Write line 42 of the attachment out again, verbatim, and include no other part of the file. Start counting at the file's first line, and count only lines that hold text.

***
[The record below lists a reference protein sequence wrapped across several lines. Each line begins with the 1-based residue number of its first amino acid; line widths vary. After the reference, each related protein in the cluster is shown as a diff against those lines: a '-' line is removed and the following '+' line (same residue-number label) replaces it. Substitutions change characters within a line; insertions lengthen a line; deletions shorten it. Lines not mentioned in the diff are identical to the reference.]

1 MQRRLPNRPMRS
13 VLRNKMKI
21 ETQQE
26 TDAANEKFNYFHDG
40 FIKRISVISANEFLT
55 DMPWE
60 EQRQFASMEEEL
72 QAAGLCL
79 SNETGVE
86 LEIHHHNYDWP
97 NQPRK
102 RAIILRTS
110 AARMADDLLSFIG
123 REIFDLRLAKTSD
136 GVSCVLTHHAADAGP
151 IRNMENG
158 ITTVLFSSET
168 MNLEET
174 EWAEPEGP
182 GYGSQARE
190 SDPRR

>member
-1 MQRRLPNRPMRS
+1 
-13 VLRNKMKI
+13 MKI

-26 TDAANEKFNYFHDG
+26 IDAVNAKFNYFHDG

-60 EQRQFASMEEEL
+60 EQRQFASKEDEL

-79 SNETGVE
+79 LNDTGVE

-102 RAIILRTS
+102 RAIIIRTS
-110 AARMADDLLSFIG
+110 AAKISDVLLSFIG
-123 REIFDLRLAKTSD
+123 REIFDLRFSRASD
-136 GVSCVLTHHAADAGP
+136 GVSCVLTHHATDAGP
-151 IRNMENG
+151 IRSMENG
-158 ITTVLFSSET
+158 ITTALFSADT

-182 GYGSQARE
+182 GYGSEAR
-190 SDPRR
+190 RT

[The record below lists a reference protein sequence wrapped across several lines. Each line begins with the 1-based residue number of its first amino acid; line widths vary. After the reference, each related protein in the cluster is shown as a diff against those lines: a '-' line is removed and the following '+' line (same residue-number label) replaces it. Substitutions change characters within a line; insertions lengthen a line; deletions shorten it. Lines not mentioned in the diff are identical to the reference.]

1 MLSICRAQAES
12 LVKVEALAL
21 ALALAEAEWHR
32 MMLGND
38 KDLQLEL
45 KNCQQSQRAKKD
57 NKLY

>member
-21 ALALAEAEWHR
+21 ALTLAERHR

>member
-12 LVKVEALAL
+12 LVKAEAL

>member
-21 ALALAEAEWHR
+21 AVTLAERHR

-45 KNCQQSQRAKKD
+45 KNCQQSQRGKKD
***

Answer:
-151 IRNMENG